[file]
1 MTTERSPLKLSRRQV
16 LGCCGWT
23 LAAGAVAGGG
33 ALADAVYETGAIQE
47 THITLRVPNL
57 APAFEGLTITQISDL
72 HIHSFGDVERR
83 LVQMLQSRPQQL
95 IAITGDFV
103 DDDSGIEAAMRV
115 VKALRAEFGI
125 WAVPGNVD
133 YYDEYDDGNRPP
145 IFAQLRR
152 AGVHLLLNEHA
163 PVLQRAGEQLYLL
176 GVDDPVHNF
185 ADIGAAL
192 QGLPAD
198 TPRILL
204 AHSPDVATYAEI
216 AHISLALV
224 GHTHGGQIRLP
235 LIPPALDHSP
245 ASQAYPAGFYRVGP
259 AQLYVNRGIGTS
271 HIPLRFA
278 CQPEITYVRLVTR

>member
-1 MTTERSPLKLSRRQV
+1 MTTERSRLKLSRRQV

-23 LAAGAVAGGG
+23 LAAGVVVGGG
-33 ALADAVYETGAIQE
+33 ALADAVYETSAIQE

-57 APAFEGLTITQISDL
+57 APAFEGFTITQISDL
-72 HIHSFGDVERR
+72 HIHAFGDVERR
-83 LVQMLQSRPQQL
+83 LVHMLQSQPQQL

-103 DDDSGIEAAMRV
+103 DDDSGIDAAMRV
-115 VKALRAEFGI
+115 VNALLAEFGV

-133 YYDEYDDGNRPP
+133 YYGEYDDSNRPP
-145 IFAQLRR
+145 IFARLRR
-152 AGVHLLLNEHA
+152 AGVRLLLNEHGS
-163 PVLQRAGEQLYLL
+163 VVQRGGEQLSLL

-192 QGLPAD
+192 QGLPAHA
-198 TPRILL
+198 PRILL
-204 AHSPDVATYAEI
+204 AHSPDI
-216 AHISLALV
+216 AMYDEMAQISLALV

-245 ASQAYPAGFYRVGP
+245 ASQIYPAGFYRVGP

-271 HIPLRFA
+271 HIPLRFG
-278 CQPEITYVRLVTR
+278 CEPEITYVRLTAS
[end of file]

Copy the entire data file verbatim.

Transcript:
1 MTTERSPLKLSRRQV
16 LGCCGWT
23 LAAGAVAGGG
33 ALADAVYETGAIQE
47 THITLRVPNL
57 APAFEGLTITQISDL
72 HIHSFGDVERR
83 LVQMLQSRPQQL
95 IAITGDFV
103 DDDSGIEAAMRV
115 VKALRAEFGI
125 WAVPGNVD
133 YYDEYDDGNRPP
145 IFAQLRR
152 AGVHLLLNEHA
163 PVLQRAGEQLYLL
176 GVDDPVHNF
185 ADIGAAL
192 QGLPAD
198 TPRILL
204 AHSPDVATYAEI
216 AHISLALV
224 GHTHGGQIRLP
235 LIPPALDHSP
245 ASQAYPAGFYRVGP
259 AQLYVNRGIGTS
271 HIPLRFA
278 CQPEITYVRLVTR

>member
-1 MTTERSPLKLSRRQV
+1 MTTERSRLKLSRRQV

-23 LAAGAVAGGG
+23 LAAGVVVGGG
-33 ALADAVYETGAIQE
+33 ALADAVYETSAIQE

-57 APAFEGLTITQISDL
+57 APAFEGFTITQISDL
-72 HIHSFGDVERR
+72 HIHAFGDVERR
-83 LVQMLQSRPQQL
+83 LVHMLQSQPQQL

-103 DDDSGIEAAMRV
+103 DDDSGIDAAMRV
-115 VKALRAEFGI
+115 VNALLAEFGV

-133 YYDEYDDGNRPP
+133 YYGEYDDSNRPP
-145 IFAQLRR
+145 IFARLRR
-152 AGVHLLLNEHA
+152 AGVRLLLNEHGS
-163 PVLQRAGEQLYLL
+163 VVQRGGEQLSLL

-192 QGLPAD
+192 QGLPAHA
-198 TPRILL
+198 PRILL
-204 AHSPDVATYAEI
+204 AHSPDI
-216 AHISLALV
+216 AMYDEMAQISLALV

-245 ASQAYPAGFYRVGP
+245 ASQIYPAGFYRVGP

-271 HIPLRFA
+271 HIPLRFG
-278 CQPEITYVRLVTR
+278 CEPEITYVRLTAS